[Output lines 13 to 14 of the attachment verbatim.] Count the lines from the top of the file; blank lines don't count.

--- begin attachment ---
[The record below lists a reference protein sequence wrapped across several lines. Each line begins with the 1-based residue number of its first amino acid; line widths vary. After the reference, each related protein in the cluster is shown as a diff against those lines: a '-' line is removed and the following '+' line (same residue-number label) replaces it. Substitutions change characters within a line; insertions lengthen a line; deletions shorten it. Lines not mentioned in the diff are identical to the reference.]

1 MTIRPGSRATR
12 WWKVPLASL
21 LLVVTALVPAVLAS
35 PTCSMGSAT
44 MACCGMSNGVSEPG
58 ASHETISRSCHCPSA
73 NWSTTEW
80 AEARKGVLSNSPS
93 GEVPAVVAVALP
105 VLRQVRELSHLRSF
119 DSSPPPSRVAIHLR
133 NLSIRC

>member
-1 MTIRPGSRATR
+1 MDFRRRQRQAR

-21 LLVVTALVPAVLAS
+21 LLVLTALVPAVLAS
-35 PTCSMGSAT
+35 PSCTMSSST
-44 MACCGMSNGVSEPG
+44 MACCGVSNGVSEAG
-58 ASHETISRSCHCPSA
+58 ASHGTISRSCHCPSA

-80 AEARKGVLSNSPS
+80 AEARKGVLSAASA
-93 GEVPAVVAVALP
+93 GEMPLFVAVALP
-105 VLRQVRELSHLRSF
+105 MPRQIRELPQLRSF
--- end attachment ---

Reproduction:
133 NLSIRC

>member